‘Fighting to Breathe’The swim leg of the triathlon, often held in open water, can be “extraordinarily stressful,” said La Gerche, who has also competed in more than 100 triathlons. “You have people climbing all over you. Sometimes you’re fighting to breathe, and that’s not something the body is used to.”Open-water racing triggers a clash of two mechanisms of the involuntary nervous system, according to researchers at England’s University of Portsmouth. A “fight or flight” response activated by physical exertion, cold water temperature or anxiety tries to speed up the heart rate and causes hyperventilation, just as the body tries to slow the heart rate to conserve oxygen in response to facial wetting, water entering the mouth, nose and throat, and extended breath-holding, the scientists said.“Normally the two responses don’t happen at the same time, but when they do, the heart can go into abnormal rhythms, which can cause sudden cardiac death,” Mike Tipton, who runs the university’s Extreme Environments Laboratory, wrote in a commentary for the British Journal of Sports Medicine in February.Competition ChangesWorld Triathlon Corp., the owner of the sport’s Ironman-branded events, made changes to the swim portion of select races after an increase in competitor deaths in recent years, the company announced last month.Events in Coeur d’Alene, Idaho; Lake Placid, New York; and Mont-Tremblant, Quebec, no longer feature a mass swim start, eliminating a long-standing Ironman tradition. Athletes at those races will either enter the water in a continuous stream through an access point, with their time starting when they cross a timing mat, or in staggered waves based on their age group.The changes came two months after Ross Ehlinger, a 46-year-old man from Austin, Texas, died during the swim portion of the Escape from Alcatraz Triathlon and nine months after Andy Naylor, a 43-year-old member of the Hong Kong Police Force, died near the conclusion of the 2.4-mile swim portion of the New York City Ironman. In 2011, two competitors died during the swim portion of the Olympic-distance New York City Triathlon.http://www.bloomberg.com/news/2013-06-20/men-over-40-should-think-twice-before-running-triathlons.html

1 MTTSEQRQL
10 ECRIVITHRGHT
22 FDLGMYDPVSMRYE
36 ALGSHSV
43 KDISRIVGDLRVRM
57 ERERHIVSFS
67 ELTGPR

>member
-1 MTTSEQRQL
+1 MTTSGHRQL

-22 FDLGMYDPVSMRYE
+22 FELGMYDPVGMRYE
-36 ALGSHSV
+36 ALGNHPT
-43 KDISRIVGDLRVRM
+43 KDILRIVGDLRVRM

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    • Anonymous

      Inactive
      Post count: 9891

      huh. I never knew that, thanks for posting.  I have always been a strong swimmer, in fact I would think it should be an advantage, but then again . . .  I am not 20 anymoreBtw, on smoking, I have never been a smoker but I have a good friend who was a chain smoker for years and he quit and now is a regular Ironman competitor in his 40s

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    • brycen54

      Participant
      Post count: 636

      You trying to win the triathlon or is your victory in finishing it? Most of the smaller events release the contestants in small groups. They’re also not quite so competitive. Just hang back until the course is clear and then start your swim.The vast majority of the time you're training, not competing. For me, once I broke through the barrier of an hour long nonstop swim, it was my favorite part of training. The best endorphin high I've ever had. Very low impact, and no injuries from overtraining.

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    • Anonymous

      Inactive
      Post count: 9891

      The best endorphin high I've ever had. Very low impact, and no injuries from overtraining.

      I am not sure I would go that far with swimming, but its a good point particularly if you think of it from the perspective of what you get in terms of endorphin high for very low impact etc.

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    • Anonymous

      Inactive
      Post count: 2862

      Maybe it’s the fear of never having done competitive swimming. I’m pretty a decent swimmer, but I also know that I’m competitive  and have a “high adrenaline” A type personality, which I guess is what concerns me, about jumping in the water at the start and getting after it. I love to swim, but in a competitive environment I’d be a little paranoid about how I would react. Maybe I should  work on my mental approach. My hat’s off to you Ozy, not sure I could go for an hour in the water, regardless of the circumstances. Just posted that excerpt as a heads up, but if you’re a strong swimmer, Vin that’s obviously a huge bonus.